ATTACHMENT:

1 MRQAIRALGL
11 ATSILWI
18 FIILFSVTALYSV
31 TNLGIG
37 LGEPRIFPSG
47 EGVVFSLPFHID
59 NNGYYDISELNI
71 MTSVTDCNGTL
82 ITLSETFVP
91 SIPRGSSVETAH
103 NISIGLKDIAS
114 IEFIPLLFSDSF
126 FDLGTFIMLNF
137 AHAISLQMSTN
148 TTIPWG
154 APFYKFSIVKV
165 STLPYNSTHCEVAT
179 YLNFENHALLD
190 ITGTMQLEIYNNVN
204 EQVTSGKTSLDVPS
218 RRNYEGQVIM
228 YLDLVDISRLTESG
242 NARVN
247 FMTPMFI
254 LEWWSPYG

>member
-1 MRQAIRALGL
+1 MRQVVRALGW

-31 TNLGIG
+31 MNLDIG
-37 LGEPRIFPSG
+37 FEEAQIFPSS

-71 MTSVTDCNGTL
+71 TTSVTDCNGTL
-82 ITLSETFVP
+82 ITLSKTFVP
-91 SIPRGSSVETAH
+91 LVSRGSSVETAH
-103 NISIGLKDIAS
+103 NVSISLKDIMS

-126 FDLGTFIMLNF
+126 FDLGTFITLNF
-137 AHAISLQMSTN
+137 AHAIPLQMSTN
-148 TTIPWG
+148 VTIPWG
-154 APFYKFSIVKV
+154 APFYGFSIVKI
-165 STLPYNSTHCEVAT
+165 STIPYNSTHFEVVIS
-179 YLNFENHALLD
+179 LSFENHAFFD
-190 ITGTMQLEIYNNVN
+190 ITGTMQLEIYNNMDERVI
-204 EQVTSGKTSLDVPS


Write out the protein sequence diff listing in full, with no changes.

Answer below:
1 MRQAIRALGL
11 ATSILWI
18 FIILFSVTALYSV
31 TNLGIG
37 LGEPRIFPSG
47 EGVVFSLPFHID
59 NNGYYDISELNI
71 MTSVTDCNGTL
82 ITLSETFVP
91 SIPRGSSVETAH
103 NISIGLKDIAS
114 IEFIPLLFSDSF
126 FDLGTFIMLNF
137 AHAISLQMSTN
148 TTIPWG
154 APFYKFSIVKV
165 STLPYNSTHCEVAT
179 YLNFENHALLD
190 ITGTMQLEIYNNVN
204 EQVTSGKTSLDVPS
218 RRNYEGQVIM
228 YLDLVDISRLTESG
242 NARVN
247 FMTPMFI
254 LEWWSPYG

>member
-1 MRQAIRALGL
+1 MRQVVRALGW

-31 TNLGIG
+31 MNLDIG
-37 LGEPRIFPSG
+37 FEEAQIFPSS

-71 MTSVTDCNGTL
+71 TTSVTDCNGTL
-82 ITLSETFVP
+82 ITLSKTFVP
-91 SIPRGSSVETAH
+91 LVSRGSSVETAH
-103 NISIGLKDIAS
+103 NVSISLKDIMS

-126 FDLGTFIMLNF
+126 FDLGTFITLNF
-137 AHAISLQMSTN
+137 AHAIPLQMSTN
-148 TTIPWG
+148 VTIPWG
-154 APFYKFSIVKV
+154 APFYGFSIVKI
-165 STLPYNSTHCEVAT
+165 STIPYNSTHFEVVIS
-179 YLNFENHALLD
+179 LSFENHAFFD
-190 ITGTMQLEIYNNVN
+190 ITGTMQLEIYNNMDERVI
-204 EQVTSGKTSLDVPS